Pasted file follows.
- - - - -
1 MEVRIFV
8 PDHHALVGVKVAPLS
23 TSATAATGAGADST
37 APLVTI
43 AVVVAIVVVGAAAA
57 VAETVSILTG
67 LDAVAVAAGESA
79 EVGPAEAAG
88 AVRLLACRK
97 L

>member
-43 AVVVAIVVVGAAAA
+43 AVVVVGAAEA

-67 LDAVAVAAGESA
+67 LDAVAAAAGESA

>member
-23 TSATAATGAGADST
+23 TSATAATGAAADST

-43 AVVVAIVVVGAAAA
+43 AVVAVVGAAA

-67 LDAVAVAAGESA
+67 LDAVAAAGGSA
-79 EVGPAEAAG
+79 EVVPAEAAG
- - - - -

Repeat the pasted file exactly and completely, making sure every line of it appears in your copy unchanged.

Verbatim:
1 MEVRIFV
8 PDHHALVGVKVAPLS
23 TSATAATGAGADST
37 APLVTI
43 AVVVAIVVVGAAAA
57 VAETVSILTG
67 LDAVAVAAGESA
79 EVGPAEAAG
88 AVRLLACRK
97 L

>member
-43 AVVVAIVVVGAAAA
+43 AVVVVGAAEA

-67 LDAVAVAAGESA
+67 LDAVAAAAGESA

>member
-23 TSATAATGAGADST
+23 TSATAATGAAADST

-43 AVVVAIVVVGAAAA
+43 AVVAVVGAAA

-67 LDAVAVAAGESA
+67 LDAVAAAGGSA
-79 EVGPAEAAG
+79 EVVPAEAAG